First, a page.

SUBANG Jaya residents should not be complacent with the lower number of dengue cases being recorded there and they need to continue with efforts to keep their surroundings clean, the local council said.
This is because the vector-borne disease may rise again in view of the current warm weather and intermittent rainfall.
According to Subang Jaya Municipal Council’s (MPSJ) figures recorded from January to Aug 12, the total number of dengue cases stands at 3,992.
MPSJ public relations senior assistant director Asfarizal Abdul Rashid said this was a 40% drop from the same period last year.
There were 8,608 cases recorded in the whole municipality for the entire 2016.
While the general drop in cases so far is welcome, a pocket of Subang Jaya faces the bad news of having just been declared a hotspot.
Subang Jaya assemblyman Hannah Yeoh said SS19/6 recorded 11 dengue cases in a week, involving Jalan 19/6A, 6B, 6C, 6F, 6G, 6H, and 6M.
She said this after a search-and-destroy walkabout with councillor Ken Chia, MPSJ representatives, the dengue squad, state Health Department and the police.
During their site check, the group saw abandoned cars in the neighbourhood.
“The back lanes were okay but we noticed on the streets in front that there were bottles and recyclable waste,” said Yeoh.
She added that the search-and-destroy activity was the way to root out dengue at the source and urged the public to spend time checking the premises of their homes for potential mosquito-breeding spots and destroy them.
Asfarizal said that regardless commercial or residential areas, the public must keep their surroundings clean.
Property owners are reminded to remove mosquito breeding grounds, which is stagnant water, from inside their premises as well as outside.
Asfarizal said that to strengthen the efforts for better vigilance, MPSJ set up a Dengue Prevention Squad (DPS) under the Sekolah Sejahtera programme where students were taught methods to identify and eliminate mosquitoes’ breeding grounds.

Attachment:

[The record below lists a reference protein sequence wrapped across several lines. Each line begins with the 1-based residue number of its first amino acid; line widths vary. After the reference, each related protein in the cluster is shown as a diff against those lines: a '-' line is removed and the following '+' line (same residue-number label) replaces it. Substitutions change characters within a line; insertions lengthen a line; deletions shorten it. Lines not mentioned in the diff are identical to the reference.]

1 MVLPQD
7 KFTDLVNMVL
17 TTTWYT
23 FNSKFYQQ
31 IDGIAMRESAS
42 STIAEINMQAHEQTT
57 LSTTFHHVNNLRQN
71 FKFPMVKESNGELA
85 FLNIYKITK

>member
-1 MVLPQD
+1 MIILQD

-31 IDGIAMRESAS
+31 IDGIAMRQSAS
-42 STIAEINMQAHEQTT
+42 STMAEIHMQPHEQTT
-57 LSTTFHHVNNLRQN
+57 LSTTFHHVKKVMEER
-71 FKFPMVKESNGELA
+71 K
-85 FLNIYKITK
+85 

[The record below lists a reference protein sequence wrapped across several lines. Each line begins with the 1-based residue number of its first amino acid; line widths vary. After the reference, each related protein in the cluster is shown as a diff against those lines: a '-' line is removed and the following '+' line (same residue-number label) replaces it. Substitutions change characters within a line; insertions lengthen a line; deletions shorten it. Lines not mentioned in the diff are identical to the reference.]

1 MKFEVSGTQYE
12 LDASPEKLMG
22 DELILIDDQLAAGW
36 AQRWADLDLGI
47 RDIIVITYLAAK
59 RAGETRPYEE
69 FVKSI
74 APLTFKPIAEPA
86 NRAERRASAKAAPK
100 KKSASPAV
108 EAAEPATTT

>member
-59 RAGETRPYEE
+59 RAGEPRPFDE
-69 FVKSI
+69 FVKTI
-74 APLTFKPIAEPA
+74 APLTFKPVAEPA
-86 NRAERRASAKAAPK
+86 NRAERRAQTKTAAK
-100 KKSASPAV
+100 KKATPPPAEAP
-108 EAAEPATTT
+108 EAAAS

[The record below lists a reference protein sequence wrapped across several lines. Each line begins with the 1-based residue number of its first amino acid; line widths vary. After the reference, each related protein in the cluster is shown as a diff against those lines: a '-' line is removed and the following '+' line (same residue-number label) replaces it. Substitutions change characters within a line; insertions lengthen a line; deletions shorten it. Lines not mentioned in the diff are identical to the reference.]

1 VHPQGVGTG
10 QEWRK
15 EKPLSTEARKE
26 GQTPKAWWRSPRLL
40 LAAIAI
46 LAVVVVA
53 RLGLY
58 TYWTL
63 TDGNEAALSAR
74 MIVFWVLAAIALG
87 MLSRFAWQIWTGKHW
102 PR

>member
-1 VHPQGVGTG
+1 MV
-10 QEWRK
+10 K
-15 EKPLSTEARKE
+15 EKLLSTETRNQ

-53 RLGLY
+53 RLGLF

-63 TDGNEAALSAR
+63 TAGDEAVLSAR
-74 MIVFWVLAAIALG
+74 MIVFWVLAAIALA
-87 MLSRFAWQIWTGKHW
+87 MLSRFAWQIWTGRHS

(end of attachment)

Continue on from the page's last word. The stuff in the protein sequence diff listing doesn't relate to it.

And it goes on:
MPSJ public relations assistant director Nor Najihah Sukor said students from 53 schools in Subang Jaya would participate in the DPS programme at Sunway Lagoon in Bandar Sunway.
“We will have four students and one teacher from each school to go through the DPS programme where dengue kits will be distributed. The kit consists of an aerosol can, sachets of Abate, insect repellent and a pipette (a slender tube for drawing out a small quantity of liquid) to check for larvae,” she said.
The council’s administration assistant officer Mohd Azrin Abd Aziz said the DPS programme was a collaboration with the Selangor Education Department, Petaling District Health Department, the schools and MPSJ.
“We want to see a concerted effort by all to bring about change for better control and eliminate dengue breeding grounds to stem the disease,” he said.
Asfarizal emphasised that community-led efforts were important in helping to reduce the mosquito population.
“DPS, which focuses on source eradication of potential mosquito-breeding habitats and indoor spraying of insecticides where adult mosquitoes are detected, remains the key to dengue prevention,” he reiterated.
“All it takes is a spoonful of water for the mosquitoes to breed,” said Yeoh.
“People still think fogging is the solution but it is bad for children and people with asthma.
“If you are going out in the morning or evening, be sure to use insect repellent,” she added.